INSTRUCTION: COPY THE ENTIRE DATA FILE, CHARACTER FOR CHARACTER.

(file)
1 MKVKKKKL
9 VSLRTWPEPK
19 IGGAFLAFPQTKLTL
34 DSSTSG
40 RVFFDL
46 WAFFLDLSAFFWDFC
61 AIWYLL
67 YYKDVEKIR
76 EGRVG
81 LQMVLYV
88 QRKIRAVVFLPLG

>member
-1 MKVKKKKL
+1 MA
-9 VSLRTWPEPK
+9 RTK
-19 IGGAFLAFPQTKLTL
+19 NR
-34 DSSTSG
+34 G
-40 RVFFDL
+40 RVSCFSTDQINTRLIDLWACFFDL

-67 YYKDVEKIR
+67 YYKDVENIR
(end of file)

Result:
1 MKVKKKKL
9 VSLRTWPEPK
19 IGGAFLAFPQTKLTL
34 DSSTSG
40 RVFFDL
46 WAFFLDLSAFFWDFC
61 AIWYLL
67 YYKDVEKIR
76 EGRVG
81 LQMVLYV
88 QRKIRAVVFLPLG

>member
-1 MKVKKKKL
+1 MA
-9 VSLRTWPEPK
+9 RTK
-19 IGGAFLAFPQTKLTL
+19 NR
-34 DSSTSG
+34 G
-40 RVFFDL
+40 RVSCFSTDQINTRLIDLWACFFDL

-67 YYKDVEKIR
+67 YYKDVENIR